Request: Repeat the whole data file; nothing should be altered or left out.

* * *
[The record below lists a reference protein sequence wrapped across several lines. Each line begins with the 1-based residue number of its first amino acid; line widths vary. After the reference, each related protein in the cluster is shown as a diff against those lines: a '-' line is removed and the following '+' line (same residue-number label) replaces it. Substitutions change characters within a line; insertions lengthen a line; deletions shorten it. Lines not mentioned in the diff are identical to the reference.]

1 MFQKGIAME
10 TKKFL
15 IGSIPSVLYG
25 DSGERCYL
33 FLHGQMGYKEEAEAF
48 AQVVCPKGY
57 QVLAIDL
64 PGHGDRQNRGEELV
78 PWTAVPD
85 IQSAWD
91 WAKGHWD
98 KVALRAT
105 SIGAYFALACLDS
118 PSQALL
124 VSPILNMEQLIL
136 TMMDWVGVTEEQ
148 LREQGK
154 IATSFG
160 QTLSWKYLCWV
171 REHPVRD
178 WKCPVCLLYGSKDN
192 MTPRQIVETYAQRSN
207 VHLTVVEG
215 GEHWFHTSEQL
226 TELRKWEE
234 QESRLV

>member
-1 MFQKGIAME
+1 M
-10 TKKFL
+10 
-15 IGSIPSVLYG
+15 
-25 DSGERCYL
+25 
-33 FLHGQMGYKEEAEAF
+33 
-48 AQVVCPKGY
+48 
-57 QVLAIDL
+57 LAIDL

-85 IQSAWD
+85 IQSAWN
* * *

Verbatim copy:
[The record below lists a reference protein sequence wrapped across several lines. Each line begins with the 1-based residue number of its first amino acid; line widths vary. After the reference, each related protein in the cluster is shown as a diff against those lines: a '-' line is removed and the following '+' line (same residue-number label) replaces it. Substitutions change characters within a line; insertions lengthen a line; deletions shorten it. Lines not mentioned in the diff are identical to the reference.]

1 MFQKGIAME
10 TKKFL
15 IGSIPSVLYG
25 DSGERCYL
33 FLHGQMGYKEEAEAF
48 AQVVCPKGY
57 QVLAIDL
64 PGHGDRQNRGEELV
78 PWTAVPD
85 IQSAWD
91 WAKGHWD
98 KVALRAT
105 SIGAYFALACLDS
118 PSQALL
124 VSPILNMEQLIL
136 TMMDWVGVTEEQ
148 LREQGK
154 IATSFG
160 QTLSWKYLCWV
171 REHPVRD
178 WKCPVCLLYGSKDN
192 MTPRQIVETYAQRSN
207 VHLTVVEG
215 GEHWFHTSEQL
226 TELRKWEE
234 QESRLV

>member
-1 MFQKGIAME
+1 M
-10 TKKFL
+10 
-15 IGSIPSVLYG
+15 
-25 DSGERCYL
+25 
-33 FLHGQMGYKEEAEAF
+33 
-48 AQVVCPKGY
+48 
-57 QVLAIDL
+57 LAIDL

-85 IQSAWD
+85 IQSAWN